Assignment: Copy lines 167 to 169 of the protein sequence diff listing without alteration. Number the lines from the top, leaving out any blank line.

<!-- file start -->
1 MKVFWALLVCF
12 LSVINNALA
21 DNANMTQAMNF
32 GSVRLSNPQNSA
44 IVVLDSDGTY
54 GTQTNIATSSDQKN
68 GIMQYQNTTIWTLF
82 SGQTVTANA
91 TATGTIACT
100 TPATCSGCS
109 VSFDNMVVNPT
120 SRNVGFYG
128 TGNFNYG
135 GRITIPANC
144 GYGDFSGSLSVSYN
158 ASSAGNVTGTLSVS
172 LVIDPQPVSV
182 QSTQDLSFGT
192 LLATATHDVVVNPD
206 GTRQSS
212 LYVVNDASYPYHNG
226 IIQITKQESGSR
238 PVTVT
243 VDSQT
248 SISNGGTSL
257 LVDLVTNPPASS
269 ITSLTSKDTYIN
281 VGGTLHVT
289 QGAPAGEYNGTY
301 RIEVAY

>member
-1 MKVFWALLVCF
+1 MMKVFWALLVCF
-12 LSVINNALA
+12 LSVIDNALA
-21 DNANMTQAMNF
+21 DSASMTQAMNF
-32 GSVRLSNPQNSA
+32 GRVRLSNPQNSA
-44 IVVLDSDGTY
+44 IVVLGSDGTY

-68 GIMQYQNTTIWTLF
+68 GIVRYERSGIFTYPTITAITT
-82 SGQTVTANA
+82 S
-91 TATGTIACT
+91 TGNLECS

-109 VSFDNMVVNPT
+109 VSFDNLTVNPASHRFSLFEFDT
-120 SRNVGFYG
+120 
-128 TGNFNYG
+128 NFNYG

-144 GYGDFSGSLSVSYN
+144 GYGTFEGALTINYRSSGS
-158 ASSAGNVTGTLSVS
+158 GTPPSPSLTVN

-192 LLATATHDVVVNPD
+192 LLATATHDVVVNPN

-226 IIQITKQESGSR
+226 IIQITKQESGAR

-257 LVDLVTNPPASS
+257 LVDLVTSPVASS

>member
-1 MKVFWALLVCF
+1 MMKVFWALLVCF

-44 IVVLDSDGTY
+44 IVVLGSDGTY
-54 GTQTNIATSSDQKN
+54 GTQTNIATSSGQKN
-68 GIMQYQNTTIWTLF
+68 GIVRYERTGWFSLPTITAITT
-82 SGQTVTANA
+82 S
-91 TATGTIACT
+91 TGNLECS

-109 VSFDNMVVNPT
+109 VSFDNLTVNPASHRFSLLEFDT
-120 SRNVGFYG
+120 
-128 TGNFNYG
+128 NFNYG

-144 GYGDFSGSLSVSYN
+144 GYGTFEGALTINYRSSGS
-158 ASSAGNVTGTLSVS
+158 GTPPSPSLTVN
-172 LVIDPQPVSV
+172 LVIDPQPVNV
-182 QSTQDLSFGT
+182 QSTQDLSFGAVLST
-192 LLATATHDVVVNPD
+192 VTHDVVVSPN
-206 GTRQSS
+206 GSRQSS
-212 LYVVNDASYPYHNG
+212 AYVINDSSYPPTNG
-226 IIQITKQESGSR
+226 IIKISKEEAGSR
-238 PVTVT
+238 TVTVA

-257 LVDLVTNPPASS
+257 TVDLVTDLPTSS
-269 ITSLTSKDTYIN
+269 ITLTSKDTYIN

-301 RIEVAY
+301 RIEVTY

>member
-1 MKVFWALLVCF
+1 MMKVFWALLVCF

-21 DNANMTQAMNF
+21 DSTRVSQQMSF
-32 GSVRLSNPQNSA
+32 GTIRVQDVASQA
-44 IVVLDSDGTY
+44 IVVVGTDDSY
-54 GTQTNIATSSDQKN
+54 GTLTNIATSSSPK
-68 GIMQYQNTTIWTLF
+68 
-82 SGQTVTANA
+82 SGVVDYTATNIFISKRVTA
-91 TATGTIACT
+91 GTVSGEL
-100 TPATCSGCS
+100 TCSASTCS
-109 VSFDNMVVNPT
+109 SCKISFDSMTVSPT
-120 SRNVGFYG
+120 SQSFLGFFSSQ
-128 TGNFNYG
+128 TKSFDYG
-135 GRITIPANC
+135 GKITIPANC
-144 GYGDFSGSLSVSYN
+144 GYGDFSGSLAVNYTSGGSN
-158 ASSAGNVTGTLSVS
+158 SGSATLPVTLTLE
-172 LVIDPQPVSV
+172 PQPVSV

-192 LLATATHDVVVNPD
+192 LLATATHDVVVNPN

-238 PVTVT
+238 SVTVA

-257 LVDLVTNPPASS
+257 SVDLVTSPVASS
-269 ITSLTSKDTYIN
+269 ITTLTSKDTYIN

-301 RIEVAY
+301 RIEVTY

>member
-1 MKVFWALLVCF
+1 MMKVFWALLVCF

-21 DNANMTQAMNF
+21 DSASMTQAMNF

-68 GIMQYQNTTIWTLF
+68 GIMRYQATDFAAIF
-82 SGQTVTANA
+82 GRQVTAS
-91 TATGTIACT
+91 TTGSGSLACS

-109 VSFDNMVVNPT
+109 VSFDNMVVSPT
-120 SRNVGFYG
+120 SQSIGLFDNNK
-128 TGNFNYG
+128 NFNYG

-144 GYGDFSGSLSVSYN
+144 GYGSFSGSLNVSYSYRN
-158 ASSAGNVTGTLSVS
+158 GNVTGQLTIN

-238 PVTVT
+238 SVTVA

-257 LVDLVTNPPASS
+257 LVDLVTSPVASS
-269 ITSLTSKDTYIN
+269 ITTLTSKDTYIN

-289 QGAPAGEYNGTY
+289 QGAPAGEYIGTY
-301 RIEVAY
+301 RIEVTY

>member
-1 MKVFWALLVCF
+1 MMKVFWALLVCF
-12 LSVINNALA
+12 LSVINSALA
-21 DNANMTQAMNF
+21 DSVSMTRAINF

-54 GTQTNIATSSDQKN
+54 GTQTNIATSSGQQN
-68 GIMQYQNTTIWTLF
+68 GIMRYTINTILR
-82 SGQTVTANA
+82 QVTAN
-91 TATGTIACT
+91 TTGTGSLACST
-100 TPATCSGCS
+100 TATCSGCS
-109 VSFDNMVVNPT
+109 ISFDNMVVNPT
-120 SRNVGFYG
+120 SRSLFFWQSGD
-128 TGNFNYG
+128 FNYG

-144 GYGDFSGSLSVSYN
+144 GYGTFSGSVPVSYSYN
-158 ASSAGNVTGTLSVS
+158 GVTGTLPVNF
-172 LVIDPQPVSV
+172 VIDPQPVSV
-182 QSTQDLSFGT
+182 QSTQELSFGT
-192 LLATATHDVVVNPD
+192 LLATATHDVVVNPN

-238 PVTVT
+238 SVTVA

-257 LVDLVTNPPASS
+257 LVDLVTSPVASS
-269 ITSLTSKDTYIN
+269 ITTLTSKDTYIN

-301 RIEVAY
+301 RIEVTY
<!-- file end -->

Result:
-144 GYGDFSGSLSVSYN
+144 GYGSFSGSLNVSYSYRN
-158 ASSAGNVTGTLSVS